Thursday, September 9, 2010
The Chronicle of Philanthropy raises this issue in a recent article revealing that the National Alliance on Mental Illness (NAMI) discloses quarterly on its website the names of all corporations and foundations that donated more than $5,000 to NAMI, the amount given, and how NAMI spent the contribution. According to the Chronicle, NAMI began disclosing this information last year after Senator Charles Grassley, the ranking minority member of the Senate Finance Committee, initiated an investigation into NAMI's financial relationships with pharmaceutical companies. NAMI's actions have given Grassley further impetus to force 33 other nonprofit medical associations to follow NAMI's lead. In a related article, the Chronicle reports that Grassley's inquiry into these other groups represents a "broader effort by the senator and others to expose and curtail corporate influence on the medical field." Grassley commented that "[t]hese organizations have a lot of influence over public policy, and people rely on their leadership. There's a strong case for disclosure and the accountability that results."
Grassley's efforts challenge the longstanding practice of charities to respect donors' rights to confidentiality. But supporters of Grassley's viewpoint argue that he is rightfully concerned about the influence of corporate donors on the medical advice ultimately rendered by doctors, academic researchers, and organizations that receive such monies. In December 2009, Grassley sent a letter to 33 such nonprofit associations requesting information on the amount of funds received from pharmaceutical, medical-device and insurance companies from 2006 to 2009, the identity of the donors and how their money was spent by the medical group, and additional information on the outside income earned by the groups' top executives and board members. In his letter, Grassley referenced the decision of H. Richard Lamb, a professor emeritus of psychiatry at USC and contributing founder of NAMI, to resign from NAMI's board due to the organization's "financial dependency" on pharmaceutical support. Dr. Lamb commented that organizations that receive money from pharmaceutical companies should "take no position on psychopharmaceutical matters." Grassley is expected to disclose his findings from the groups' responses by early Fall.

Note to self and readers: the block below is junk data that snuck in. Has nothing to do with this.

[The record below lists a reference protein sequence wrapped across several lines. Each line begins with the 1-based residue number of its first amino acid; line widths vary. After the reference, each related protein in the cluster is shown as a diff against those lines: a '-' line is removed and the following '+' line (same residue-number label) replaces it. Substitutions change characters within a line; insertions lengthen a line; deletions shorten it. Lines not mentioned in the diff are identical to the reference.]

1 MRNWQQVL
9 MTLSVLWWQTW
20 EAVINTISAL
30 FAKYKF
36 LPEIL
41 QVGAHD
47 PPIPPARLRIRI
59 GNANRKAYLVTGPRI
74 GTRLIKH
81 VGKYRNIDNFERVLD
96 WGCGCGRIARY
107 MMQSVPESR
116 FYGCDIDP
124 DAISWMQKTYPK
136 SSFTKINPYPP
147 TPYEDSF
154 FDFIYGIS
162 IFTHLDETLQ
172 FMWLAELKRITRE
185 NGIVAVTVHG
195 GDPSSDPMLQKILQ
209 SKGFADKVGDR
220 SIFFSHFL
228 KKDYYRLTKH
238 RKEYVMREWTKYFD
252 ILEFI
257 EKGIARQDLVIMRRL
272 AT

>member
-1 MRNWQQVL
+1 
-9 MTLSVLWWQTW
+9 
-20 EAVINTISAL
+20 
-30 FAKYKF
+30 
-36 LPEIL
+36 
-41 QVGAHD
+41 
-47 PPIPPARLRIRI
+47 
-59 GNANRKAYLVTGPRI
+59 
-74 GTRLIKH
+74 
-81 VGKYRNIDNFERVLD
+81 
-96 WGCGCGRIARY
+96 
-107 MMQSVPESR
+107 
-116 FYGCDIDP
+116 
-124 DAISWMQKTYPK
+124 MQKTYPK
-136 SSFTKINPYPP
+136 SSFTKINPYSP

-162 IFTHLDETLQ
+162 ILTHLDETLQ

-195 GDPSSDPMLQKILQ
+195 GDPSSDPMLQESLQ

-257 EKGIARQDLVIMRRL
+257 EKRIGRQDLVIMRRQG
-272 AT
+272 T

The Chronicle acquired more than half of the solicited groups' responses to Grassley's letter, finding that such groups receive aggregately more than $100 million annually from medical-related companies via "donations, advertising revenues, exhibit fees, corporate memberships, and support for continuing medical education." For some groups, this can represent as much as 78% of their revenue, while for others it only represents a small percentage of their total receipts. This effort is further evidence of Grassley's commitment to increased transparency of tax-exempt nonprofits.